In addition to the technique shown here, you can also enter functions of s algebraically into MATLAB.
Consider the following transfer function.
It has a pole at 10 rad/sec and at 3000 rad/sec. These poles cause the magnitude (given in dB) to break toward lower values at these frequencies. There is also a zero at 500 rad/sec. The magnitude breaks upward at the zero.
Each pole or zero term introduces phase. Poles, because they are in the denominator, introduce negative phase. Zeros introduce positive phase. Consider the pole at wp=10 rad/sec. At low frequencies (less than wp/10) its phase is zero. At high frequencies (greater than 10wp) it introduces -90 degrees. At w = wp the pole introduces -45 degrees. The phase can be approximated by 0 for w less than wp/10, a straight line from 0 at wp/10 to -90 at 10wp, and -90 for w greater than 10wp. Actually the phase is -tan-1(w/wp). The straight line approximations for the two poles and the zero add to give the total phase. Poles contribute negative phase. Zeros contribute positive phase.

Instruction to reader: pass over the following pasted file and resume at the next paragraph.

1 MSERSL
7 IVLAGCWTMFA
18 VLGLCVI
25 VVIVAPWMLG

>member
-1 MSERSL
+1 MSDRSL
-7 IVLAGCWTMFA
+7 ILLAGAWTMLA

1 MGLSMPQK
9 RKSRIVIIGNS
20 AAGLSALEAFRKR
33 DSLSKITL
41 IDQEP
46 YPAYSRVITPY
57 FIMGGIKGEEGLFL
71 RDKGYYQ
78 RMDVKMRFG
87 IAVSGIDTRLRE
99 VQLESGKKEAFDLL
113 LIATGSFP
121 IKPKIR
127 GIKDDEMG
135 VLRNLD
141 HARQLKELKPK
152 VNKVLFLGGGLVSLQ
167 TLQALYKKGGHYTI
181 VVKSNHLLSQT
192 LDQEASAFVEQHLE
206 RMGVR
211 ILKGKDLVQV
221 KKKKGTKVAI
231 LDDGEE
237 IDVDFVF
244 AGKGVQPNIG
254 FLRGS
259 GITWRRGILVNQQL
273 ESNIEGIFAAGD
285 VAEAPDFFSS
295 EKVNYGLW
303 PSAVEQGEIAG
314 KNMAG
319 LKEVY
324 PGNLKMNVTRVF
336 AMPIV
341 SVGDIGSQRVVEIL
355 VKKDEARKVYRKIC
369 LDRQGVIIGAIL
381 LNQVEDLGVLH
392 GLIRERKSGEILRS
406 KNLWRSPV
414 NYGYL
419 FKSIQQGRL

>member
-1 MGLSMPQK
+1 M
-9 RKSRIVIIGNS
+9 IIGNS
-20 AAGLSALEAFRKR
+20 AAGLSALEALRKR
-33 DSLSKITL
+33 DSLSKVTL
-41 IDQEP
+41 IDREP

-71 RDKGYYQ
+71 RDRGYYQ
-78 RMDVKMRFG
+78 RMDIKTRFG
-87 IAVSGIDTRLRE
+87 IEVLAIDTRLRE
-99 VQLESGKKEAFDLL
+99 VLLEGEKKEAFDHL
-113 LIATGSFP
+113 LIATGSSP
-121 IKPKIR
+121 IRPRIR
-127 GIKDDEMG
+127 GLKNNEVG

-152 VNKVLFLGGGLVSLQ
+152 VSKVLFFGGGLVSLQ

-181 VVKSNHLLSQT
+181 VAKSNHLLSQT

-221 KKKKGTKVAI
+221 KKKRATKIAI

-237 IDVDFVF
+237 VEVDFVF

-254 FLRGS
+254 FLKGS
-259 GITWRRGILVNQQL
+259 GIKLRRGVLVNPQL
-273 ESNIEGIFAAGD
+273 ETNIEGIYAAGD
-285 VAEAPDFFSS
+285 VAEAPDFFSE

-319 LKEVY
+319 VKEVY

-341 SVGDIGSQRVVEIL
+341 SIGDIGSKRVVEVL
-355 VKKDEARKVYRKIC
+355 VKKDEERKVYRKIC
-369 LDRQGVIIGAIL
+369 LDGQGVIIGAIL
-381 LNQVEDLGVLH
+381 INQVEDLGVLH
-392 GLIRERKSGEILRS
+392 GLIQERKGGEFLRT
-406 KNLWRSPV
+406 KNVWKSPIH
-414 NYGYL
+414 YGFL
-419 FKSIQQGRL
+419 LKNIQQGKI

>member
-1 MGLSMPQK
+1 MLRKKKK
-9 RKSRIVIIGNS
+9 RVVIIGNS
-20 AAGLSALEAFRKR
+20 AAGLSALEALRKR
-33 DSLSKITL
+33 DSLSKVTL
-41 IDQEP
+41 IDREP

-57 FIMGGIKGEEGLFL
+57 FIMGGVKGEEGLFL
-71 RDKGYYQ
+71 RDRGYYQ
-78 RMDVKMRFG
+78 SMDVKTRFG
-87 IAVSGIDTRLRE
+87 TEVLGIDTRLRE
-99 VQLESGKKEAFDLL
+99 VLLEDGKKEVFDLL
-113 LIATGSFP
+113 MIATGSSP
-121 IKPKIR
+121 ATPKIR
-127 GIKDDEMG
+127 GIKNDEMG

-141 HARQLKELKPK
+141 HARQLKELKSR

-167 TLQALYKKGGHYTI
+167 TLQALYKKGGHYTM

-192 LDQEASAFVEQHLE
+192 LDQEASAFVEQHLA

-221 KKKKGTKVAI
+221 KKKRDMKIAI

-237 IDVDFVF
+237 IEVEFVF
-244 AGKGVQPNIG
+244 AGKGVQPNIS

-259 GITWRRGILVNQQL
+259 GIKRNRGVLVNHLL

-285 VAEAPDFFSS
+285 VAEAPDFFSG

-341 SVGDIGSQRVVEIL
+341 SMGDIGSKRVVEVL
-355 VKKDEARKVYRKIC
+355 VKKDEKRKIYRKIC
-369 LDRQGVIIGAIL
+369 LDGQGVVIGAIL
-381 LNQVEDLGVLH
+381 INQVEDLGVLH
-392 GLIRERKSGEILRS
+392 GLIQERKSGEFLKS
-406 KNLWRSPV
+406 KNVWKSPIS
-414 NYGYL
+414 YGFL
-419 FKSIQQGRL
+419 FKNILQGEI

MATLAB Produces an Exact Plot
Start MATLAB. MATLAB runs on the department's computers. Since you use it in your courses, you can have a free version to run on your PC at home.
Just one line is needed to generate a Bode plot using MATLAB. In the matlab command window type,
>> bode([.2e-2   1], [.333e-4   0.1   1]);The grids are optional.
These commands produce the Bode plot shown in Figure 2
If we let jw = s, the numerator of the transfer function is,
s/500 + 1 = .002s + 1The MATLAB vector [.2e-2   1] represents the coefficients of the numerator.
After multiplying out the two terms in the denominator and letting jw=s,
(1+jw/10)(1+jw/3000) = 0.333e-4 s2 + 0.1s + 1The MATLAB vector [.333e-4   0.1   1] represents the coefficients of the denominator.
More terms can be added to the vectors to represent any arbitrary polynominal transfer function.